Why America's Never-Say-Die Attitude Has Electrified the World Cup

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Odd Andersen / AFP / Getty Images

U.S. striker Abby Wambach celebrates after scoring a goal during the quarterfinal Women's World Cup match against Brazil in Dresden, Germany, on July 10, 2011

In the world of soccer, the elite teams of Europe and South America have never disguised their contempt for the U.S. Not necessarily for our style of play — they simply dismiss that as rudimentary — but for our attitude. The constant hustle, the never-say-die approach that characterizes American athletes doesn't play well on the pitch in Europe. It's supposed to be another mark of our lack of soccer sophistication. Americans either don't know or don't accept when they're beaten. And let's face it, in the men's game, against Europe's best we are very often on the losing side.

Which is why the sensational win of the U.S. women's team over the samba soccer style of Brazil in the thrilling quarterfinal match of the Women's World Cup on Sunday was so sweet. An exquisite left-footed cross from Megan Rapinoe flew past Brazil's flailing keeper and was met by a perfect header at the back post from Abby Wambach for the tying goal — in the last minute of injury time in the last overtime period, the 122nd minute. Behind the inspired goalkeeping of Hope Solo, the Americans prevailed in the penalty shoot-out 5-3.

The win left the U.S. coach, Pia Sundhage, a Swede, awestruck by the relentless effort her team had put forth, especially in the game's last 30 minutes. "Somebody's writing this book, and it's something about the American attitude and find a way to win," she said shortly afterward. The game had the same drama as the thrill ride of the U.S. men's team against Algeria in the World Cup in South Africa last June, when Landon Donovan's last-gasp goal put the Americans into the second round. It was the only time I ever witnessed a foreign crowd rooting wildly for an American team at a soccer match — or any match for that matter.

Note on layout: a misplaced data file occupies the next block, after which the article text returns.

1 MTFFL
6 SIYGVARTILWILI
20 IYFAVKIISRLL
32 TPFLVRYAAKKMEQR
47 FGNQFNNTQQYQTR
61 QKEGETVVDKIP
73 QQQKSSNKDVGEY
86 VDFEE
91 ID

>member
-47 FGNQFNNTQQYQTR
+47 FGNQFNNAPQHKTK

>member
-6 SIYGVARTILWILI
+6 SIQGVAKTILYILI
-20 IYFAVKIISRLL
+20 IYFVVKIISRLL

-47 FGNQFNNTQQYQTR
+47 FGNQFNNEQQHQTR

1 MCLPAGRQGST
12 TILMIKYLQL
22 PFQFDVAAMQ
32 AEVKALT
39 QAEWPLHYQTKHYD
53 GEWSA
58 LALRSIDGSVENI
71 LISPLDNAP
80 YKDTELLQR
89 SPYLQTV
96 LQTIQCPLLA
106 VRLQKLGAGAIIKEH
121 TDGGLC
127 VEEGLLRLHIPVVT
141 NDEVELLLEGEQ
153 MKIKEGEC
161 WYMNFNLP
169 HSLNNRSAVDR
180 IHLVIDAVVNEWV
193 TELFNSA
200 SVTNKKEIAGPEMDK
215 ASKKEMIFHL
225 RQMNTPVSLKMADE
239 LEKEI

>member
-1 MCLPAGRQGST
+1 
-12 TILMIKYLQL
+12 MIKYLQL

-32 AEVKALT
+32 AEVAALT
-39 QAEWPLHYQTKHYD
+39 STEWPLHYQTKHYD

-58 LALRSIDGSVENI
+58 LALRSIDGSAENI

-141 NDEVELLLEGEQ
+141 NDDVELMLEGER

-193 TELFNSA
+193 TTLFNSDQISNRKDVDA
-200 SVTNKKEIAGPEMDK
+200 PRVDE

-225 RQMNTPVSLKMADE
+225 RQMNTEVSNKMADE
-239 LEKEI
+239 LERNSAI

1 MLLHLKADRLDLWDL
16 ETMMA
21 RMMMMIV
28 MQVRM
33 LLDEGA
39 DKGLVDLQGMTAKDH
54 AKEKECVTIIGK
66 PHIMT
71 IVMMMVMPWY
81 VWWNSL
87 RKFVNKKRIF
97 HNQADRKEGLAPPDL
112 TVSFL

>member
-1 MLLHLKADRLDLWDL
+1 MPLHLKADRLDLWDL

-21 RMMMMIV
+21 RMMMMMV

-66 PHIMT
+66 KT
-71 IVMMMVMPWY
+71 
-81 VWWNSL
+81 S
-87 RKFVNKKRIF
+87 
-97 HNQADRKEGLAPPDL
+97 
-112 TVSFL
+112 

The crowd at Rudolf-Harbig-Stadion in Dresden, Germany, was clearly pulling for the Yanks, especially after the U.S. was reduced to 10 players following a ridiculous red card and penalty kick called against U.S. defender Rachel Buehler in the 65th minute by Australian ref Jacqui Melksham, who had a bizarre game, to say the least. After Solo saved the ensuing penalty, Melksham awarded Brazil a rekick, ruling that Solo had moved too soon. Brazil's wonder woman, Marta, buried the second spot kick to knot the score.

When a team goes down one player in a 1-1 game in the knockout phase of the World Cup tournament, the basic strategy is to fall back on defense and try to win free kicks on offense. You have to play for a draw, which is what the U.S. tried to do. But that tactic went out the window in the second minute of the first overtime period, when Marta pulled yet another rabbit out of her copious hat to put Brazil ahead. The most skilled woman in soccer reached a boot out and flicked a cross to the near post past her marker, a shot so deftly taken that Solo didn't know where to go. And Brazil was left to defend a 2-1 lead with 28 minutes remaining. Against a team with as much skill as Brazil, most teams wouldn't have had a chance.

But when you combine the fitness level of the American women with their considerable talent — and then throw in the hustle that the elitists love to deride — magic can happen. After falling behind, the undermanned U.S. team swarmed, applying unnerving pressure until the Brazilian players, who clearly didn't relish a fitness contest, started flopping like fish on the floor of the stadium, trying to kill time. In the three minutes added on to compensate for their delaying tactics, Rapinoe and Wambach connected on one of the great clutch goals in U.S. history.

With Germany and now Brazil having been eliminated, the U.S. becomes the favorite to win the World Cup. That means first getting past France, who beat England on penalty kicks (doesn't everybody?) to get to the semis. The French are a solid team, but they had better be ready to run their derrieres off and defend deep in their penalty box. In all their games, the U.S. women have played relentless, high-pressure soccer. Even in losing to Sweden in group play, the U.S. dominated. No team has been able to outwork them in the second half. Maybe that's just an American thing. But it might help make them world champions again.